If you've been fretting about your kids spending too much time playing, don't. There are many studies that show that play is good for your child . In fact, researchers in Canada have found that play develops neuron connections in the brain. That’s right, your child’s brain is growing and developing right as they play.

It’s needless to say that play is extremely important to your child, and the benefits of play are multi-fold , even at a young age. Play develops self-confidence, helps in skill mastery, encourages problem-solving, and even teaches your little ones intrinsic values like perseverance and discipline.

Here are four fun ways for your child to learn as they play – fun and bonding for the entire family guaranteed!

1. Building toys

Building toys are a fantastic way for children to learn as they play. Lego bricks, blocks, magnetic tiles - there're many such toys out there for you to choose from. Whatever you have at home, they all offer children a plethora of play options and teach various things. The best part? Your kids won't even realise they're learning how to problem solve, think logically or improve their motor skills while getting busy with their little hands!

2. Sensory play

Sensory play is a winner for younger children. By touching and feeling materials of different textures, they learn so much. All that scooping and pouring of coloured rice, pasta, or water beads; moulding of playdough or stretching out slime are wonderful opportunities for children to practice their gross motor skills. You can even head outdoors to parks, playgrounds or nature trails for some fuss-free sensory play with twigs, leaves and sand!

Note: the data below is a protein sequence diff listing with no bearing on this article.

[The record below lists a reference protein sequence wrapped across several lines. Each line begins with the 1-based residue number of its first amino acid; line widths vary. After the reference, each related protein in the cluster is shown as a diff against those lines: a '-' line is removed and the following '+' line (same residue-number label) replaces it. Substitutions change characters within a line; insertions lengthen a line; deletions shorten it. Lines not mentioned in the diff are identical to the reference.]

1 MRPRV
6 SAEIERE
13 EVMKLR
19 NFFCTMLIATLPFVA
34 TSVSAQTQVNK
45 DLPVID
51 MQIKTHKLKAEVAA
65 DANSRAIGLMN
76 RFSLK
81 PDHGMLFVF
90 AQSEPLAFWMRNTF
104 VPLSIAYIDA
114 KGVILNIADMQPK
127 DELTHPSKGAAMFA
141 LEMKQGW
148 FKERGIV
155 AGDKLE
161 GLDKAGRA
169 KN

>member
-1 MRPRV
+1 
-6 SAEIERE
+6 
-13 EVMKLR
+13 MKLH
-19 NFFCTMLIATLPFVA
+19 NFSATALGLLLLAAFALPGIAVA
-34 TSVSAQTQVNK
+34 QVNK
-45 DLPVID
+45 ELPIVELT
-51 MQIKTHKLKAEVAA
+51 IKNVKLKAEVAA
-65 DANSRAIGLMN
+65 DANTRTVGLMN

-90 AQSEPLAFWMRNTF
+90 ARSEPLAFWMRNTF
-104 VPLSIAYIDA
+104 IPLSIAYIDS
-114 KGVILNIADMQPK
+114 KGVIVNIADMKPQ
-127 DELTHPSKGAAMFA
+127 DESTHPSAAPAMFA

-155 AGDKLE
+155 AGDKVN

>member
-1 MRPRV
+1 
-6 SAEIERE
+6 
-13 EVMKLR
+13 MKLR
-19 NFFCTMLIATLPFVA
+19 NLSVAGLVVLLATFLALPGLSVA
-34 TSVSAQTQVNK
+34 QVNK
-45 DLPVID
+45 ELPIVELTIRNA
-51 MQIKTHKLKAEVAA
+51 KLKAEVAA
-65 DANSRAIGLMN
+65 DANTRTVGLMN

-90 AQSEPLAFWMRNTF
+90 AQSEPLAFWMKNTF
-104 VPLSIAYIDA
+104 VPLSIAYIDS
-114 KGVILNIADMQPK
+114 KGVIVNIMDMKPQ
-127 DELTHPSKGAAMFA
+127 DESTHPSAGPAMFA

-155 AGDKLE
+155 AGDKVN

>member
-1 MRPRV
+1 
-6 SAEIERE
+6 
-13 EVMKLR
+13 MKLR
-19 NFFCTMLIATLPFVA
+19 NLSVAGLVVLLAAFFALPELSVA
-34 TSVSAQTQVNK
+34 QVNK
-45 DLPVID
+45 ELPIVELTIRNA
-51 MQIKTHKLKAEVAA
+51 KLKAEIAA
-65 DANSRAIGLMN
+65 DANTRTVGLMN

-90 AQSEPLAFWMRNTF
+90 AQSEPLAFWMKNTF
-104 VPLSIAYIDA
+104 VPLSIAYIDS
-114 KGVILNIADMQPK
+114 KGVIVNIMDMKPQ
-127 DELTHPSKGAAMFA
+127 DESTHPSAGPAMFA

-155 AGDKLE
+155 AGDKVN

3. Pretend play

If your child loves to pretend to be a pirate, dressing up in bedsheets to go on swashbuckling adventures - try to fight the urge to tell him or her to stop. Such pretend play is extremely rich in learning opportunities. The act of creating an entire premise and bringing everything to noisy life teaches your child so many skills at once. Through role-playing, they learn how to synthesise information, cultivate social intelligence, and work out life issues that frighten them. Join them in their adventures and you'll find yourself forming closer bonds too.

4. Singing and dancing

Singing and dancing are universally enjoyed by children across cultures, and turns out it's biological. When we listen to a song and move our bodies to it, our brains release dopamine, a chemical that makes us happy. That totally explains that toothy grin your child has while bouncing to his or her favourite song! Songs are also a great way to teach abstract concepts like math, language, and other targeted topics like body parts, days of the week, and how things work. So go on, keep singing and dancing to those catchy songs on repeat and make beautiful memories while you're at it!

Not sure where to start? Families for Life offers fun resources for you to teach your child about core family values like love, care and concern, commitment, and respect, while having lots of fun singing along, colouring or reading together!

Tags: Child Development /Parent-Child Relationships /Child Education